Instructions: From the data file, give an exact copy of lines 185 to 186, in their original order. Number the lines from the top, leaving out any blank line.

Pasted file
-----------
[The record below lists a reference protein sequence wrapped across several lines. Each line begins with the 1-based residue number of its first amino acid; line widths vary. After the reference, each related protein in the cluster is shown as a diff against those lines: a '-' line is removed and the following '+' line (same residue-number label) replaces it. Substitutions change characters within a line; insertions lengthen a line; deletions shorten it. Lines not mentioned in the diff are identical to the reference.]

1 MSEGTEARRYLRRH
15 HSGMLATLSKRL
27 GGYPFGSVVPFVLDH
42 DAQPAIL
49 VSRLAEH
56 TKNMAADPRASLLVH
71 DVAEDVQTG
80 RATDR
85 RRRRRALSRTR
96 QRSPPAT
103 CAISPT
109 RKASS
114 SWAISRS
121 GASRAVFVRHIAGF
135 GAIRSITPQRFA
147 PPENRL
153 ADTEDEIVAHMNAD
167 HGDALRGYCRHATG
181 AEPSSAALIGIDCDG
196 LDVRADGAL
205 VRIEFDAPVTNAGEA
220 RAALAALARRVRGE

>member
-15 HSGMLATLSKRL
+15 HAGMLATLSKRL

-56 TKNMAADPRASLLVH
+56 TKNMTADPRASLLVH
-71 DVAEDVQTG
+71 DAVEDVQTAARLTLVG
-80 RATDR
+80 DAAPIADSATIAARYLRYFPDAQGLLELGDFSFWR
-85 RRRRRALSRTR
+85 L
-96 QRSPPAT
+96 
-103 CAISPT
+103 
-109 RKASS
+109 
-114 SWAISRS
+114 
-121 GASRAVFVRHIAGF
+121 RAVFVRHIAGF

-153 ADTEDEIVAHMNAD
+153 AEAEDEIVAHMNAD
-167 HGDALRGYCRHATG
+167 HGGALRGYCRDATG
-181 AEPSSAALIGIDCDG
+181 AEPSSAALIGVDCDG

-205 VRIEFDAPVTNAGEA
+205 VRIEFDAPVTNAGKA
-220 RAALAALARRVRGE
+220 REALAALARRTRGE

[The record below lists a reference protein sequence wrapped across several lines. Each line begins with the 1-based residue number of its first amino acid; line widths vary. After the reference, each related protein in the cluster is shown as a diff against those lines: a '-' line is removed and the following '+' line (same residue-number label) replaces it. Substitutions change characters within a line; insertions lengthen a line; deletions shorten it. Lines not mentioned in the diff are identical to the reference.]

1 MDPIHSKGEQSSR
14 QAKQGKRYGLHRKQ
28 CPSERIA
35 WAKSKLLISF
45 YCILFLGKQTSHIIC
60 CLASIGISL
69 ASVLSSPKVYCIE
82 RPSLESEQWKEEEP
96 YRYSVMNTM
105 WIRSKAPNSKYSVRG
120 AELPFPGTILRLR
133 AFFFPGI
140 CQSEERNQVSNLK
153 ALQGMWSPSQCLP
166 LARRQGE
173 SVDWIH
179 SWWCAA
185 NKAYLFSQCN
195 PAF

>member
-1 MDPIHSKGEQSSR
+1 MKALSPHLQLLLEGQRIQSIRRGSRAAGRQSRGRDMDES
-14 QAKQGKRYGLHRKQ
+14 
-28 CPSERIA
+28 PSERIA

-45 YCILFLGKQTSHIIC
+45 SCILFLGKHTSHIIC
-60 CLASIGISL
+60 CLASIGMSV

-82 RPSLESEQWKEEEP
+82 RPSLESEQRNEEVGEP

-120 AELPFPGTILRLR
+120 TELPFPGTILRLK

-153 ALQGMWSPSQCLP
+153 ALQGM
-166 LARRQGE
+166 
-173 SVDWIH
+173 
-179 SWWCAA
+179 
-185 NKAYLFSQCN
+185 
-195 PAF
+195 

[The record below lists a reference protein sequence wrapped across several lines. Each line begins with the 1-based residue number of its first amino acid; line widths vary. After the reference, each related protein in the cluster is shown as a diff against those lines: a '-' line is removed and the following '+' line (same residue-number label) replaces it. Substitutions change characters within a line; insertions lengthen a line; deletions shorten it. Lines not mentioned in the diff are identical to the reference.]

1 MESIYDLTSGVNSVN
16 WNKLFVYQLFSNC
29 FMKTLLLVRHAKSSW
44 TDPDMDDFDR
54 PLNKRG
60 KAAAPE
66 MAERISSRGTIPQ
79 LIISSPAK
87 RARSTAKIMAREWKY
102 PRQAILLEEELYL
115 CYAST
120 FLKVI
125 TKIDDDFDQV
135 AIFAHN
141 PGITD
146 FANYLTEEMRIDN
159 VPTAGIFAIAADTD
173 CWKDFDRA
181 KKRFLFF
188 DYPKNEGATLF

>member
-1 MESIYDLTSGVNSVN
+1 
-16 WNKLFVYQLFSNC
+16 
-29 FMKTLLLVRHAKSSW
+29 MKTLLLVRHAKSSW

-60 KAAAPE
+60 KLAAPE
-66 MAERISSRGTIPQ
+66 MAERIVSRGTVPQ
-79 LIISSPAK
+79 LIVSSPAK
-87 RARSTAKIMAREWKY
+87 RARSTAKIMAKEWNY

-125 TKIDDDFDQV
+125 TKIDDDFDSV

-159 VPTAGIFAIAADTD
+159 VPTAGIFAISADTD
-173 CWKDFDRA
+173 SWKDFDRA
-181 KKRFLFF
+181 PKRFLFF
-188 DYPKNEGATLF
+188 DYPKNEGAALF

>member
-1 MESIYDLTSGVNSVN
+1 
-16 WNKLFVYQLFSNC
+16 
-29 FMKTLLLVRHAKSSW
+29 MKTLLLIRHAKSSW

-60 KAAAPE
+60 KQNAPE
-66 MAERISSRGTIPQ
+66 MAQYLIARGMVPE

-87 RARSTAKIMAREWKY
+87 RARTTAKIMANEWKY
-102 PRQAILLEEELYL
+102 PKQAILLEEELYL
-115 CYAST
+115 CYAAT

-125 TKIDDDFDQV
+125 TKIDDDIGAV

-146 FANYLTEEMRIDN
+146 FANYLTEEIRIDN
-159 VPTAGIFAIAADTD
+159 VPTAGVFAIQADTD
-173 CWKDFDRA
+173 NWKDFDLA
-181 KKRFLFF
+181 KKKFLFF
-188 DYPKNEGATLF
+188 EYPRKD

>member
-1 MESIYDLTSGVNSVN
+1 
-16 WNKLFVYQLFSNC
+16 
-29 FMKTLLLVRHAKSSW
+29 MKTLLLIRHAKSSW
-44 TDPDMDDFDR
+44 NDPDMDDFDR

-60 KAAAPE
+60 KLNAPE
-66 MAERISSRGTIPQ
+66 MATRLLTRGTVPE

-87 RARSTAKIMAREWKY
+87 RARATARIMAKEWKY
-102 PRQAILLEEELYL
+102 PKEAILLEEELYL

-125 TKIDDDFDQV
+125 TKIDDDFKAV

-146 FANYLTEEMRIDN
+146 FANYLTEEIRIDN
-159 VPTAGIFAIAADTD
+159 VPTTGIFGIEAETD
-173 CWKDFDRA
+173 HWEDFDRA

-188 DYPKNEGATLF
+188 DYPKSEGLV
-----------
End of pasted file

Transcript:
+44 NDPDMDDFDR

-60 KAAAPE